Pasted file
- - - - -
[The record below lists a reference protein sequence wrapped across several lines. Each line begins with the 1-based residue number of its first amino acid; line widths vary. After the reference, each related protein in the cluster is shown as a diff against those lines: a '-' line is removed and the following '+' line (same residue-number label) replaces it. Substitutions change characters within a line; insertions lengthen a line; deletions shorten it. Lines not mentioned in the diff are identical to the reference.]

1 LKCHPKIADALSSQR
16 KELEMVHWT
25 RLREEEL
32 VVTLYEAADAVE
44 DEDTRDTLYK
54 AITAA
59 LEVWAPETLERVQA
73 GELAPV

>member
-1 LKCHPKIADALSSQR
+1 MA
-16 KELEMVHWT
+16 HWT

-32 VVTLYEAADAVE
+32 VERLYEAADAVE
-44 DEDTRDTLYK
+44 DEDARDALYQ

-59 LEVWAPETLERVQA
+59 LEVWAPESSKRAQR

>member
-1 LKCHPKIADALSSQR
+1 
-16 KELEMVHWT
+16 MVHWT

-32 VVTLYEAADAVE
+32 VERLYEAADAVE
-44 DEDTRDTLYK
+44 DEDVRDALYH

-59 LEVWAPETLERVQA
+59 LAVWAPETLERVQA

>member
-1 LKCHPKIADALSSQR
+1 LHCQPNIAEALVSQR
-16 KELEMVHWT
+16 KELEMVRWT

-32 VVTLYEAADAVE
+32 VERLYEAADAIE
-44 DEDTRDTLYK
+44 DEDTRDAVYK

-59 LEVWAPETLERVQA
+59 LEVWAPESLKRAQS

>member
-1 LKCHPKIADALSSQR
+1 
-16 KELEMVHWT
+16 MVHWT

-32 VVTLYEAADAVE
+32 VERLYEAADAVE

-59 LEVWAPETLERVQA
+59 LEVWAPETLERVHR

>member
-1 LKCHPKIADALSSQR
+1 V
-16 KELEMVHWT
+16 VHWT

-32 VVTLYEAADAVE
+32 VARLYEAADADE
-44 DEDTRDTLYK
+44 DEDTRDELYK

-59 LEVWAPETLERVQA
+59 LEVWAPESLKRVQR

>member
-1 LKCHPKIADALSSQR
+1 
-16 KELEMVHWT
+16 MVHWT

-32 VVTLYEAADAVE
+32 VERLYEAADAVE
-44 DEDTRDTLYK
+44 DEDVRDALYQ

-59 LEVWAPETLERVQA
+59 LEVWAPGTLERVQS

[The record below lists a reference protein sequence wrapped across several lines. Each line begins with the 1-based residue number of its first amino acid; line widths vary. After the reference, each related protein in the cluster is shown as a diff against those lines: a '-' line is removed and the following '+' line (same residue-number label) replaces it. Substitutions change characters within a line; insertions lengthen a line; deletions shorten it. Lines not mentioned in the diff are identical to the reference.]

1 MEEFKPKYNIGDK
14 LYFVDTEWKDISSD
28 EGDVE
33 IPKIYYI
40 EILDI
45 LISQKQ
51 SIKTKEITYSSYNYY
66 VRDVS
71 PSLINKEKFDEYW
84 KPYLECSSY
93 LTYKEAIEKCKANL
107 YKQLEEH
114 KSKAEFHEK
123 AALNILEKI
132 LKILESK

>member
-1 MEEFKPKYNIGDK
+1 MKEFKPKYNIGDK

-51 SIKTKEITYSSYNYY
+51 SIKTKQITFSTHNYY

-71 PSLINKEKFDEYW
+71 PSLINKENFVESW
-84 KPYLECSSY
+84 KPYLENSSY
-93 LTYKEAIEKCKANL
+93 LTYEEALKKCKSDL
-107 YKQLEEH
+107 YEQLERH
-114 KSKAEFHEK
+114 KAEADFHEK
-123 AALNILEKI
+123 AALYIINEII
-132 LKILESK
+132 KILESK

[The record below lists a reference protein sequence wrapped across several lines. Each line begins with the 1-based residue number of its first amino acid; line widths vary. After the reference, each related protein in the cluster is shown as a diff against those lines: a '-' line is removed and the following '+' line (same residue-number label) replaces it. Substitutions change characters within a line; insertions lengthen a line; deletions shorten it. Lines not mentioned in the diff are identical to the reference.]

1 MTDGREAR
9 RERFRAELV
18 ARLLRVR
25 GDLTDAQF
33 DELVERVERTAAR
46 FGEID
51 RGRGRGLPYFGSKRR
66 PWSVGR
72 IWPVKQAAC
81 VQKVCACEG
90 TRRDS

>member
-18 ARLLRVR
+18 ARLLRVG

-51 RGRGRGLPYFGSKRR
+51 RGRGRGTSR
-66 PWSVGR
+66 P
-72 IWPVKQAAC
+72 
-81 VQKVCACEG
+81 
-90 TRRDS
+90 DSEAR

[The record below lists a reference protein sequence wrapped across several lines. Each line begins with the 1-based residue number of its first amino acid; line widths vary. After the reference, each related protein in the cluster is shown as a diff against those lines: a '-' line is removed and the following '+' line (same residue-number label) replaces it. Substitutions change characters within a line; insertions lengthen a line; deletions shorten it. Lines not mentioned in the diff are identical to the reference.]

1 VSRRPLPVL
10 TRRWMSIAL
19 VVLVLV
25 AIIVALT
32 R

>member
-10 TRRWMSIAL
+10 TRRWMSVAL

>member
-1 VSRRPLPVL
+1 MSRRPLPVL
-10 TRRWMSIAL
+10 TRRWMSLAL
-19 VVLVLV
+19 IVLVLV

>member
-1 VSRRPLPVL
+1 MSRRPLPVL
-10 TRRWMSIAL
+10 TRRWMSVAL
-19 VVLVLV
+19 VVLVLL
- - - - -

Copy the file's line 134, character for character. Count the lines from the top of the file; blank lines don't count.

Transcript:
[The record below lists a reference protein sequence wrapped across several lines. Each line begins with the 1-based residue number of its first amino acid; line widths vary. After the reference, each related protein in the cluster is shown as a diff against those lines: a '-' line is removed and the following '+' line (same residue-number label) replaces it. Substitutions change characters within a line; insertions lengthen a line; deletions shorten it. Lines not mentioned in the diff are identical to the reference.]